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|Danielle Goldfarb |
Global Commerce Centre
Prime Minister Harper arrives in India on November 3rd for a week-long visit. Other key ministers in his entourage include the ministers of international trade and natural resources, both of whom have already traveled to India in recent months.
Canada has started negotiating a free trade deal with India and the PM wants it completed in 2013. Canada is also close to completing an investor protection agreement with the country. In short, India is now at the very top of Ottawa’s priority list.
Canada’s trade volumes with the US have been stagnant for over a decade, as Conference Board research has shown. As a relatively small economy, we rely heavily on commerce outside of our borders to boost Canadians’ living standards. It makes sense that the government is aggressively opening doors to the Indian market and to other fast-growing economies.
India is among the most populous, largest, fastest-growing, and most promising economies in the world. Recent stalled reforms have dampened growth prospects, but growth is still far above the meager rates seen in Canada’s traditional trade partners.
Canadian businesses are vastly underexposed to India. Annual two-way trade and investment are each roughly $5 billion. This represents less than one percent of Canada’s overall trade and investment.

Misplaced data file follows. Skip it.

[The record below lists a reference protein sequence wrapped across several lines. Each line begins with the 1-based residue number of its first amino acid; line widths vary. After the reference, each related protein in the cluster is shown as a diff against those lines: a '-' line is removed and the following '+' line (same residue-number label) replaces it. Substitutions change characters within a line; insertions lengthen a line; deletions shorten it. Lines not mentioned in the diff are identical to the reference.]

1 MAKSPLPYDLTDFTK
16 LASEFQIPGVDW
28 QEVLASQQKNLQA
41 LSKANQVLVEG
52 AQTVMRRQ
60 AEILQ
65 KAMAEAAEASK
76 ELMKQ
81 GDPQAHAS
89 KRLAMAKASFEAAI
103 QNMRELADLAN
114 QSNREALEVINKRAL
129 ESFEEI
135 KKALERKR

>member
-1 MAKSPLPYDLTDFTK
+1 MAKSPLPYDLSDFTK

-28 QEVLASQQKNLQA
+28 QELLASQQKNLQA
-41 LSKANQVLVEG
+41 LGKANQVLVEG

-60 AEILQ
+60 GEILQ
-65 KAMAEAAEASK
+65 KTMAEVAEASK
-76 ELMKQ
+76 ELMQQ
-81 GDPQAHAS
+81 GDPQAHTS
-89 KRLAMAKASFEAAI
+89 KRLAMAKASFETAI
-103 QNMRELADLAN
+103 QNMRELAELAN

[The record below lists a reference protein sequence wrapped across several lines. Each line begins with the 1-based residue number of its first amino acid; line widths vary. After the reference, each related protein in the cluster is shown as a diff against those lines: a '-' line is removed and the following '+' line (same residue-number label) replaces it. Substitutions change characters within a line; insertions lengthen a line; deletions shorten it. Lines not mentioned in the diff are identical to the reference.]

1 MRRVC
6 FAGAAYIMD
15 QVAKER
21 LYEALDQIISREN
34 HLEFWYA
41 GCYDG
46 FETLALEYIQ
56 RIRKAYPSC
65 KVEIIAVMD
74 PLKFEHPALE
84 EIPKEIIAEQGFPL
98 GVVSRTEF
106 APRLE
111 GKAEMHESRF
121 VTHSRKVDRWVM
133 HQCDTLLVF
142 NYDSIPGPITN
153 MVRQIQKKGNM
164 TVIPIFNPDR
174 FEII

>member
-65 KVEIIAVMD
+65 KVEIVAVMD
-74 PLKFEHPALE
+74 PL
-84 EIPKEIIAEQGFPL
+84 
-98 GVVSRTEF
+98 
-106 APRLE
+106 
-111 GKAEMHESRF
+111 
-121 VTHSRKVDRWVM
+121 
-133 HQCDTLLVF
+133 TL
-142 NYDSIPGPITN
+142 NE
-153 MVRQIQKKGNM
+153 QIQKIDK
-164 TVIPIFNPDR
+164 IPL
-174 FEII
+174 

But where to start? A forthcoming Global Commerce Centre study “The Hottest Markets for Canadian Companies in India” goes beyond the headline comment that Canadian companies need to do more in India, to identify the greatest areas of promise for Canadian businesses.
To identify the hottest prospects, we put ourselves in the shoes of Canadian companies that could approach India in various different ways. For example, a company might sell a good or service directly to an Indian company, or the Canadian company might actually invest directly in India and use that facility to sell into India or elsewhere in the region.
We then looked for the largest, fastest-growing sectors, with the fastest-growing profits. But—even despite two decades of reform which have dramatically reduced average tariff rates—India’s economy remains very closed. So sectors had to represent both growth potential and be relatively open to trade and investment on a variety of measures. (Note that there is not one uniform Indian market. Some states are more open than others.)
Hot areas include these four:
- India has massive infrastructure needs and plans. This sector is relatively open to foreign activities. Canadian companies that, for example, provide engineering and design services can take advantage.
- India’s auto sector is large, booming, and relatively open to investment and trade (though there are still tariffs and other barriers). Canada has expertise in all aspects of the auto sector.
- India’s services sector is massive. Hot sectors include telecommunications and banking, both areas of Canadian strength. Services are more closed to investment than are manufactures, though the government has recently announced greater openness in sectors such as retail.
- Energy security is a key Indian priority. Volumes of crude oil imports have been growing by over one third annually.
There are many other hot prospects which we plan to detail in our full report.
India is not an easy place to do business (It ranks towards the bottom of the World Bank’s ease of doing business measure—number 132 out of 185 where 185 is the worst). But our research shows that the effort could be well worth it. We find that hot Indian markets match up with key Canadian strengths.
Ottawa is opening doors to this key market. Canadian companies should take advantage of this rare coming together of economic and policy opportunities.